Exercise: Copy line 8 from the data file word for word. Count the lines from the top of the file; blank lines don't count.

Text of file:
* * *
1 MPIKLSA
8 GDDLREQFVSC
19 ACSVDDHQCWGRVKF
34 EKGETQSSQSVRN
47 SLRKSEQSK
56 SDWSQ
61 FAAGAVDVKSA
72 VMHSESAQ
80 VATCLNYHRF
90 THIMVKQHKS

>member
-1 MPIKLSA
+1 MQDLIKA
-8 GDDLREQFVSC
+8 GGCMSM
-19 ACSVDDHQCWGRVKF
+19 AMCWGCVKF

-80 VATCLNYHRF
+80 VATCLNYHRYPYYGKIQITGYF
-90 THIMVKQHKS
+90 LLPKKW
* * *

72 VMHSESAQ